No wonder drowsy driving is seen as a growing problem among fleet drivers.
In a new Consumer Reports survey, 27 percent of U.S. adults said they have trouble falling asleep or staying asleep most nights. Additionally, 68 percent said they struggle with sleep at least once a week.
A total of 4,023 U.S. adults participated in the survey.
About one-third of the adults surveyed reported having tried either a sleep drug or a dietary supplement — especially melatonin— at least once in the previous year. Of those who use over-the-counter sleep aids, 41 percent reported taking them for a year or longer and 48 percent said they use the drugs several times each week.
Survey results also indicated that Americans often misuse sleep drugs.
The magazine’s researchers cited longer work hours, longer commutes, and habitual use of electronic devices as a few of the factors contributing to the nation’s collective sleep debt.
Another new survey, released by the Centers for Disease Control and Prevention (CDC), examined the impact of parental status on sleep. Researchers asked participants: “In the past week, on how many days did you wake up feeling well rested?”
The CDC survey found that 48 percent of adults living with a child three years old or younger reported waking up feeling not well-rested at least four days in the previous week. Of adults with children three years old or older, 41 percent said they had awakened feeling not well rested at least four days in the previous week. A total of 36 percent of adults with no children reported having awakened feeling not well rested at least four days in the previous week.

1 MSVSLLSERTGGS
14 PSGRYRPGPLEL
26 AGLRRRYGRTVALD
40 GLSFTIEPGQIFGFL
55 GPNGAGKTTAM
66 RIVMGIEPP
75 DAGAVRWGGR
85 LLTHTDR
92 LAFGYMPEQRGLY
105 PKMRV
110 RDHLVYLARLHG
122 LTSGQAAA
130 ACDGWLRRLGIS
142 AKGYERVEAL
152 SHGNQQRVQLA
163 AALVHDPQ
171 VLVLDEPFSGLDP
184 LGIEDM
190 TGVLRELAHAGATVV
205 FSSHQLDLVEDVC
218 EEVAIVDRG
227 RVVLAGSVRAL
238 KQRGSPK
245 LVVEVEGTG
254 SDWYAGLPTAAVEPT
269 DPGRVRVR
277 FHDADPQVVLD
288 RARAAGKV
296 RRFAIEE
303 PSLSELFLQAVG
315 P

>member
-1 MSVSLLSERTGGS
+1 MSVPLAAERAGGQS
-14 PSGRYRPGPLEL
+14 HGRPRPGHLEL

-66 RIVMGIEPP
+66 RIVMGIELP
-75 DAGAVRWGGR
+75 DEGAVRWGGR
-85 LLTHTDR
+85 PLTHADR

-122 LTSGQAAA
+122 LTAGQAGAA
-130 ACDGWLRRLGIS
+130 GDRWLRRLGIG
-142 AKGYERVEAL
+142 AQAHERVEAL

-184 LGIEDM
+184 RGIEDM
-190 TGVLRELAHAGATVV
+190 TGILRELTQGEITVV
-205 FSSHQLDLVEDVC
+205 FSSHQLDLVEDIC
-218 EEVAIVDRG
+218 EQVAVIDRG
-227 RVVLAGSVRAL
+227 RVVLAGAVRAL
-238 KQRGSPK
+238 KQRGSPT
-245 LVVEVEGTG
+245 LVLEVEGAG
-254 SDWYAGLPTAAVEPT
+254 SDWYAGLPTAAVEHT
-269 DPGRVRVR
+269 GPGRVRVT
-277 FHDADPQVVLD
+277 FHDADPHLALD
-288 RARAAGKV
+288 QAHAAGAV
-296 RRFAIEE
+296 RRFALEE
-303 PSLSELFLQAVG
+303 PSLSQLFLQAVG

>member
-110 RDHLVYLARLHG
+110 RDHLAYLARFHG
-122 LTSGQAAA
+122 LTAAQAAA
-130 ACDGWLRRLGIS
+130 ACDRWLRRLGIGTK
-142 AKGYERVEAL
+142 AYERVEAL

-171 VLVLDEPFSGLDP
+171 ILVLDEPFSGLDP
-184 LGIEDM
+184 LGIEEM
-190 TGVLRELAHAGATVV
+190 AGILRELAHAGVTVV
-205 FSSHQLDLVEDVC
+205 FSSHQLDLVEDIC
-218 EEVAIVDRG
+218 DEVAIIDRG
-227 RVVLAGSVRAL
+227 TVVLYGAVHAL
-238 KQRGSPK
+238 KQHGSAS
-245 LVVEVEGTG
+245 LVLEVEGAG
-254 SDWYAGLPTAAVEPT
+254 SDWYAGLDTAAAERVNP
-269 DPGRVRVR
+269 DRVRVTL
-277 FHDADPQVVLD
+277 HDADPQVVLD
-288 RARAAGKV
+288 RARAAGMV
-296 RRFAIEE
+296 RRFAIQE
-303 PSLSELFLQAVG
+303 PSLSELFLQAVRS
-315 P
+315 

The adults surveyed were ages 18-64. For each category of parents, according to the CDC, women were more likely than men to wake up feeling unrested.
These two surveys come at a time when the National Highway Traffic Safety Administration is formulating ways to raise public awareness of drowsy driving and to combat the problem more effectively. According to NHTSA’s Fatal Analysis Reporting System data, drowsy driving accounted for 2.6 percent of all crash fatalities in 2014 (at least 846 deaths).
But NHTSA Administrator Mark Rosekind has admitted that the federal agency’s statistics on drowsy driving fail to paint an accurate picture of the problem’s scope and impact. That’s because fatigue is often a contributing factor to crashes in combination with other causes, such as distraction. What’s more, there’s no reliable means for measuring fatigue or circadian disruption after a crash.
“With drunk driving, we have a breathalyzer. We don’t have a fatigue-alizer,” Rosekind said during a special conference on drowsy driving held in November. “We’re looking for biomarkers. They don’t exist now in this realm. Many police accident reports don’t list fatigue or falling asleep as a cause that can be checked off. How can you measure that if you’re not even collecting the data, right? Everyone agrees that the numbers are grossly underestimating how big the problem is.”
NHTSA is in the process of developing ways to improve drowsy driving data collection to more accurately estimate prevalence, Rosekind said. Moreover, the agency hopes to increase public understanding of the problem and dispel commonly held misconceptions.
“Most people think they can lose sleep and then they’re off their game maybe 2 or 3 percent,” Rosekind said during a conference presentation. “The reality is that it’s much more significant than that. Fatigue can degrade reaction time, memory, communication, situational awareness, judgment, attention and mood 20-50 percent or more before the driver ever truly falls asleep. At the same time, there will be an increase in irritability, attention lapses, micro-sleeps and apathy. Even a slight decrease in reaction time can mean the difference between getting in a crash and averting one.”
To view a Consumer Reports video offering tips on how to get a better night's sleep, click on the photo or link above.